We are pleased to present ‘So Beautiful It Hurts’, an exhibition exploring the boundary between beauty and horror through the work of three contemporary artists: Andrew McIntosh, Carolein Smit, and Rebecca Stevenson.
Andrew McIntosh’s paintings take the motif of the haunted building and embed it with artworks representing humanity’s grandest experiences. Behind a decrepit shopfront, Zurburan’s St Francis in meditation and ecstasy hang against a backdrop of storm clouds; a defunct factory on the Spanish coastline hosts a statue of Poseidon from antiquity, symbolising the awesome wrath of the sea. And in a grubby window of an old block of flats, Cranach’s ‘Venus and Cupid’ hangs dejected, its grand themes of love and faith forgotten and gone to seed. Turbulent cloudscenes hint at the tradition of the Sublime and its view of the grandeur of Nature as terrifying, but in Andrew’s work this is all tempered with the banality of everyday decay. Divine wrath and realism, the awesome and the ordinary: Andrew packs them all together with a surreal and foreboding beauty.
Carolein Smit’s ceramic sculptures roam the depths of myth and folklore to bring its cast of characters into the light. Through looking at timeless archetypes, the nature of the ‘beautiful’ becomes secondary to the resonance of the idea. But her works are beautiful, exquisitely so, in their intricacy and jewel-like finish. In this show is a pair of life-size sculptures referencing Gods and monsters from antiquity – what were once figures of awe and terror. The female echoes the Artemis of Ephesus, one of the principal cults of the ancient world, but converted into a Medusa covered with writhing snakes. The male is a wounded warrior, cloaked in a bearskin as if in an animal spirit, sporting finely-worked armour akin to tattoos that tell the stories of his triumphs. By combining the grotesque with the exquisite Carolein’s sculptures explore how discomfort and amazement can co-exist without contradiction.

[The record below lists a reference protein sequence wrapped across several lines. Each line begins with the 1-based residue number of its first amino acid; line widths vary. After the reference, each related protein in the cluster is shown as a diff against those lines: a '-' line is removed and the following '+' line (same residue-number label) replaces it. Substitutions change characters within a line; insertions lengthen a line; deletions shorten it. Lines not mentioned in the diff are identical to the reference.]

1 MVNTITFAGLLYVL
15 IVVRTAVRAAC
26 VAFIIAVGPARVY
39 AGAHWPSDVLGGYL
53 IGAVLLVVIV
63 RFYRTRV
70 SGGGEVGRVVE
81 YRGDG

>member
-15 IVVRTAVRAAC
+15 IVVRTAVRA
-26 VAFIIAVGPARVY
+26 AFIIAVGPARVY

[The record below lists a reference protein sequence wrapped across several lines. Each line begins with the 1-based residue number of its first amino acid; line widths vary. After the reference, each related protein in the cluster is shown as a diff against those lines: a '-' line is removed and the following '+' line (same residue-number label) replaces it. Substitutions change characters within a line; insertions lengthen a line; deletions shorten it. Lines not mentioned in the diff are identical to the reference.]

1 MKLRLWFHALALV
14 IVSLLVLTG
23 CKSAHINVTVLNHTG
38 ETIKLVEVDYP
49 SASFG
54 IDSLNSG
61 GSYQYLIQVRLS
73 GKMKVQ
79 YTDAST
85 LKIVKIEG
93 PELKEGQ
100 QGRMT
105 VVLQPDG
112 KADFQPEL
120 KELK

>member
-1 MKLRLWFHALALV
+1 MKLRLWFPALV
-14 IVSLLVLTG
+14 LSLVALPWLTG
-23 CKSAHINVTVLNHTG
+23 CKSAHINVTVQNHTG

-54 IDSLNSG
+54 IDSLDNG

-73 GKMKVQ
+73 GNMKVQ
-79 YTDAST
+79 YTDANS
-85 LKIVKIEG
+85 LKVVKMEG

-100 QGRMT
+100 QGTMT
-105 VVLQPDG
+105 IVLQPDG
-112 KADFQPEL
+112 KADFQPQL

Rebecca Stevenson’s sculptures reference the Dutch still-life tradition and painters such as Jan Weenix to explore the macabre potential of beauty. In particular, she extracts specific elements – game, fruit, and flowers – that were intended to provoke reflection on the transience of life, and recreates them with heightened aesthetics and in improbable combinations. Rebecca’s method involves casting her animal sculptures in layers of resin and wax, and then incising them like a surgeon, peeling each layer back to create a cavity to host her cornucopia. In contrast to the sombreness of the 17th century, her wax modelling is lush and bright, the sugarfrost coating almost sickly sweet. In her bronzes she takes the kind of curlicues that were thought to enchant the viewer and prompt awe, and replaces what should be cherubs with the heads of rabbits and game. The result is an investigation of the Baroque obsession with mortality, reinterpreted for the 21st century.